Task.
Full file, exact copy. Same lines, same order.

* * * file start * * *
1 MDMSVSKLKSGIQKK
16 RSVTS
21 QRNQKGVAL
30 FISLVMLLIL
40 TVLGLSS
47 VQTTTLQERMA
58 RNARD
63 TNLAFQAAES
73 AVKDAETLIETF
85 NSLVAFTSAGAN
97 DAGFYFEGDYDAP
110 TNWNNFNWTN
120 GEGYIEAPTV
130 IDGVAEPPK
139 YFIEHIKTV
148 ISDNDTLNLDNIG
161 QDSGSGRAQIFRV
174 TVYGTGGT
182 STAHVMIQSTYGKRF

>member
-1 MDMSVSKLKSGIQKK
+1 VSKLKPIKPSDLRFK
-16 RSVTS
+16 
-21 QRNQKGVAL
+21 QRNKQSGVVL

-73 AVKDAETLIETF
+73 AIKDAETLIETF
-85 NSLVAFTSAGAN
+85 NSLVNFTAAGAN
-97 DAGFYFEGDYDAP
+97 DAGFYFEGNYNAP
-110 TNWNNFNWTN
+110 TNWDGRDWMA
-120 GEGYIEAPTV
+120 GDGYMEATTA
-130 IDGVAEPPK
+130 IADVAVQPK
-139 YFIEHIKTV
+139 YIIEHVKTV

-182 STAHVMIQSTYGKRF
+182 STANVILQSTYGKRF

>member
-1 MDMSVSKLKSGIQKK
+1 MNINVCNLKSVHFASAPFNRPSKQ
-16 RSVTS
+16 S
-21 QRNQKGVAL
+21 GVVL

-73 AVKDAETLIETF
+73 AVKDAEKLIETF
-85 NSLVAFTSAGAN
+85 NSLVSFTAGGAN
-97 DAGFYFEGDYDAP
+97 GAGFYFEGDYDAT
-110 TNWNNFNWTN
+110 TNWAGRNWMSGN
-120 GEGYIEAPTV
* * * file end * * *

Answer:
1 MDMSVSKLKSGIQKK
16 RSVTS
21 QRNQKGVAL
30 FISLVMLLIL
40 TVLGLSS
47 VQTTTLQERMA
58 RNARD
63 TNLAFQAAES
73 AVKDAETLIETF
85 NSLVAFTSAGAN
97 DAGFYFEGDYDAP
110 TNWNNFNWTN
120 GEGYIEAPTV
130 IDGVAEPPK
139 YFIEHIKTV
148 ISDNDTLNLDNIG
161 QDSGSGRAQIFRV
174 TVYGTGGT
182 STAHVMIQSTYGKRF

>member
-1 MDMSVSKLKSGIQKK
+1 VSKLKPIKPSDLRFK
-16 RSVTS
+16 
-21 QRNQKGVAL
+21 QRNKQSGVVL

-73 AVKDAETLIETF
+73 AIKDAETLIETF
-85 NSLVAFTSAGAN
+85 NSLVNFTAAGAN
-97 DAGFYFEGDYDAP
+97 DAGFYFEGNYNAP
-110 TNWNNFNWTN
+110 TNWDGRDWMA
-120 GEGYIEAPTV
+120 GDGYMEATTA
-130 IDGVAEPPK
+130 IADVAVQPK
-139 YFIEHIKTV
+139 YIIEHVKTV

-182 STAHVMIQSTYGKRF
+182 STANVILQSTYGKRF

>member
-1 MDMSVSKLKSGIQKK
+1 MNINVCNLKSVHFASAPFNRPSKQ
-16 RSVTS
+16 S
-21 QRNQKGVAL
+21 GVVL

-73 AVKDAETLIETF
+73 AVKDAEKLIETF
-85 NSLVAFTSAGAN
+85 NSLVSFTAGGAN
-97 DAGFYFEGDYDAP
+97 GAGFYFEGDYDAT
-110 TNWNNFNWTN
+110 TNWAGRNWMSGN
-120 GEGYIEAPTV